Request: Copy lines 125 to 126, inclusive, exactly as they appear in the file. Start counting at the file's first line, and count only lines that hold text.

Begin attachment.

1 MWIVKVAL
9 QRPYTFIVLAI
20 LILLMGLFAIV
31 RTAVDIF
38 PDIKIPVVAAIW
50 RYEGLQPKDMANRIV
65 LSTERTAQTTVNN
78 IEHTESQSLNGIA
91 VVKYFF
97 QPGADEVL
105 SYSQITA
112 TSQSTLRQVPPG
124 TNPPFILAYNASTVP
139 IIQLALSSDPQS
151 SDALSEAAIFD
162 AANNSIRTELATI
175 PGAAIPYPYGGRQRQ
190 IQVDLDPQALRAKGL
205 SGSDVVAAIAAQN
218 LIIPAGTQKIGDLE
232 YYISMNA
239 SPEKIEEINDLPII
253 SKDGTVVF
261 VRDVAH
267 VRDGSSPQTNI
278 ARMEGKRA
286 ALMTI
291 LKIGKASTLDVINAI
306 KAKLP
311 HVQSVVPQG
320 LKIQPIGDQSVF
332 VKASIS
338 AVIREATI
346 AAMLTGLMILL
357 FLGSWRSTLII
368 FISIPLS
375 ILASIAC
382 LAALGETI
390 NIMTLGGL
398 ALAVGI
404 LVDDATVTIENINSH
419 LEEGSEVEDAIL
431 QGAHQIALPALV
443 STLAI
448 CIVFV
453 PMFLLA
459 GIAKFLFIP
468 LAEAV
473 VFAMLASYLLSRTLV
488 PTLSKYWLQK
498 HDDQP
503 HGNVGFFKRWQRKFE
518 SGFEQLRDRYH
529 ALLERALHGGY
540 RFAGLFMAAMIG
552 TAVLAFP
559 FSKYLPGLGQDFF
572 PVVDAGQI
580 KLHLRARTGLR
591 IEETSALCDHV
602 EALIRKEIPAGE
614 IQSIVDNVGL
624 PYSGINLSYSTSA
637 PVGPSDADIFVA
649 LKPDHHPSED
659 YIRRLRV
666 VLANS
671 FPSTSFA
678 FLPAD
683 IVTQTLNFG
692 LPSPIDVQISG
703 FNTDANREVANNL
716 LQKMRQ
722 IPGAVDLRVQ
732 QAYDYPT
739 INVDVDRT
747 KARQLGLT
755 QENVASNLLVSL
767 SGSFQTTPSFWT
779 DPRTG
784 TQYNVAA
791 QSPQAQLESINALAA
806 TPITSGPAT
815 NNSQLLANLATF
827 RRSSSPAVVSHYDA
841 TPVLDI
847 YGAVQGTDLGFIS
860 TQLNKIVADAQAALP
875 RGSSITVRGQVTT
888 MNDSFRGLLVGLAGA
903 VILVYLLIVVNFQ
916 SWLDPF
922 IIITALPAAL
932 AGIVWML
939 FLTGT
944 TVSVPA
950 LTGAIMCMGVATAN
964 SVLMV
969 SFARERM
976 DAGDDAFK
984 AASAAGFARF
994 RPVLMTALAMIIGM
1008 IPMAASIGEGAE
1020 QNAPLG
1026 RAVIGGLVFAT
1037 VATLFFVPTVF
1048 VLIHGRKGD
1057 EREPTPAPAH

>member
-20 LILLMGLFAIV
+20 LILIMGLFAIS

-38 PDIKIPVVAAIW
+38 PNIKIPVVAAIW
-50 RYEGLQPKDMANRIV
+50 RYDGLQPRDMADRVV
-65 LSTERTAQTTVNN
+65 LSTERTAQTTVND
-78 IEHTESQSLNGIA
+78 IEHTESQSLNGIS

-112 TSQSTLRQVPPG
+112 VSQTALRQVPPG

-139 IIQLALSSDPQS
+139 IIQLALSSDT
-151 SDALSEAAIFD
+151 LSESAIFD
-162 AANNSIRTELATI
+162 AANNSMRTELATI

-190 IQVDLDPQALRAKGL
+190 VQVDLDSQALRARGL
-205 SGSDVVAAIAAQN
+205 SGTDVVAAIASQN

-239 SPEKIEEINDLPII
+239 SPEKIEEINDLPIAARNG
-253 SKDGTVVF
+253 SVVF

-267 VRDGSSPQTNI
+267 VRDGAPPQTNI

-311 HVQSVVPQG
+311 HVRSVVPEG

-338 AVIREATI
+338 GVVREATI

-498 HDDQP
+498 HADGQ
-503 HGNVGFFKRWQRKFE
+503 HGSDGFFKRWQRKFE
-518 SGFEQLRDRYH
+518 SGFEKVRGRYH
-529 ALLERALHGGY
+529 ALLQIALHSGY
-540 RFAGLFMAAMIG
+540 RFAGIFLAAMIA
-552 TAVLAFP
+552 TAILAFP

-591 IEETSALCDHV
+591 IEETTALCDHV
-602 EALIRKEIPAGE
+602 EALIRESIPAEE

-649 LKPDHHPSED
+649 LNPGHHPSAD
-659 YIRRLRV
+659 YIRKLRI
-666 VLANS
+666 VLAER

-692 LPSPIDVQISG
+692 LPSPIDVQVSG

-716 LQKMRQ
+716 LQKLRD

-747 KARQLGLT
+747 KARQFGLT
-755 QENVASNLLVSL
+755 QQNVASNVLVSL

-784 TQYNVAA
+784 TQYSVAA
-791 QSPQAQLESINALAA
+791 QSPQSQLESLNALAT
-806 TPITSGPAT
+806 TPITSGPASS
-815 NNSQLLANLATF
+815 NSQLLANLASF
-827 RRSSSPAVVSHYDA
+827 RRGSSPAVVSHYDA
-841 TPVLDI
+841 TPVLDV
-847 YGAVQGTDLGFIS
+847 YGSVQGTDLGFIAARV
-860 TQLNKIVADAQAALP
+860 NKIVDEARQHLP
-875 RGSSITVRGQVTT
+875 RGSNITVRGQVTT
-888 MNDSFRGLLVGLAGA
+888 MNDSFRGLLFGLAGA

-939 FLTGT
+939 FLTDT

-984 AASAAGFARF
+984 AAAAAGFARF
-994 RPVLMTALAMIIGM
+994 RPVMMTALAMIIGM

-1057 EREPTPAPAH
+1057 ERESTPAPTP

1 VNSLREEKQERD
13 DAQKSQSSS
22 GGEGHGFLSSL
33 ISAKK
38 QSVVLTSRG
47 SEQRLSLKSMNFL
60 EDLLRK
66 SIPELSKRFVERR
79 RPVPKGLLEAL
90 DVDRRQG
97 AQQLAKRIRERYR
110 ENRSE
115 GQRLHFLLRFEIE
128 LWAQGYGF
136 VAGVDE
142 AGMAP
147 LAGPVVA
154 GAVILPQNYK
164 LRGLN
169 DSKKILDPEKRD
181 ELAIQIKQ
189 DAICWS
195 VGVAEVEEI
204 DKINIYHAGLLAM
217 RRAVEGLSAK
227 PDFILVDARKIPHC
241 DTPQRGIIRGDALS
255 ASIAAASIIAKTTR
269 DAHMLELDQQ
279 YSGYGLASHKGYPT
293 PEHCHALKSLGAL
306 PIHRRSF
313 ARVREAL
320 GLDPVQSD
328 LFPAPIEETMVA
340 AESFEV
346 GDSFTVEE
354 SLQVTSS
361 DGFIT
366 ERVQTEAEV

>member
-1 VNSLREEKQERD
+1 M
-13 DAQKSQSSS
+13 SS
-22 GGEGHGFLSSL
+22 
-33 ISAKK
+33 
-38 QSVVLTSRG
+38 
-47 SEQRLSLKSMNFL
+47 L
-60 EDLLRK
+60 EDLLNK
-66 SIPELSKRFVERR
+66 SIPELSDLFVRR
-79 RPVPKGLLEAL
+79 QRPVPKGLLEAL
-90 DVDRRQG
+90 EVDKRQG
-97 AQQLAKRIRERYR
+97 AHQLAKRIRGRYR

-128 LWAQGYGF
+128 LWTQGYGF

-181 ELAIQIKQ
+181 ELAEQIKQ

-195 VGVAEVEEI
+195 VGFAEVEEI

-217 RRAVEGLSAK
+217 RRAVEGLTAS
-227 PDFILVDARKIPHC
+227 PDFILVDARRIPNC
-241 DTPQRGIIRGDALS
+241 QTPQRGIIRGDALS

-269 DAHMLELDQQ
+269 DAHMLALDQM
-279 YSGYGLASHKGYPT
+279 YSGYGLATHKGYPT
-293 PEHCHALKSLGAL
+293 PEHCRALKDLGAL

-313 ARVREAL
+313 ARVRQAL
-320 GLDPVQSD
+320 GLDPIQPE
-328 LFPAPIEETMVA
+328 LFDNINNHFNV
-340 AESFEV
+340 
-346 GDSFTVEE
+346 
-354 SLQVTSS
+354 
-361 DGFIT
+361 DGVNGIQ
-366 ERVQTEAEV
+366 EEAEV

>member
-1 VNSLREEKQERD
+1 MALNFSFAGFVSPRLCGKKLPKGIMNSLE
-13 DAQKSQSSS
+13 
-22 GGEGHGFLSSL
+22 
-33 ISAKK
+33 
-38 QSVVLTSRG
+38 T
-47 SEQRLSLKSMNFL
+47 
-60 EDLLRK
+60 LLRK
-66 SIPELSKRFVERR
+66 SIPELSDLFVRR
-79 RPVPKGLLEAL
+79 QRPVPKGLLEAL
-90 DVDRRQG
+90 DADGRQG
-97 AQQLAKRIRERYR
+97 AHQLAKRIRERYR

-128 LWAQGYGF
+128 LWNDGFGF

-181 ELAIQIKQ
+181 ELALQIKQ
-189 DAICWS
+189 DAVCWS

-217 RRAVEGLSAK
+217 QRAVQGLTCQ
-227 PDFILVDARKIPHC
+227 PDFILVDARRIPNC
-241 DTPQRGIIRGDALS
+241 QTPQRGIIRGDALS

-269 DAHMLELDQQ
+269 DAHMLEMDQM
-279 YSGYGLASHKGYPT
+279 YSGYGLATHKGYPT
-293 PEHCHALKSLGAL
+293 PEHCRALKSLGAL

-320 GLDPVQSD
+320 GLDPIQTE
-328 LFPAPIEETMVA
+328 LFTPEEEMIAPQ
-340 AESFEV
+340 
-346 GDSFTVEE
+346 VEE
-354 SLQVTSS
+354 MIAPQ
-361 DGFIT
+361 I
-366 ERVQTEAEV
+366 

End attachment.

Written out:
+151 LSESAIFD
-162 AANNSIRTELATI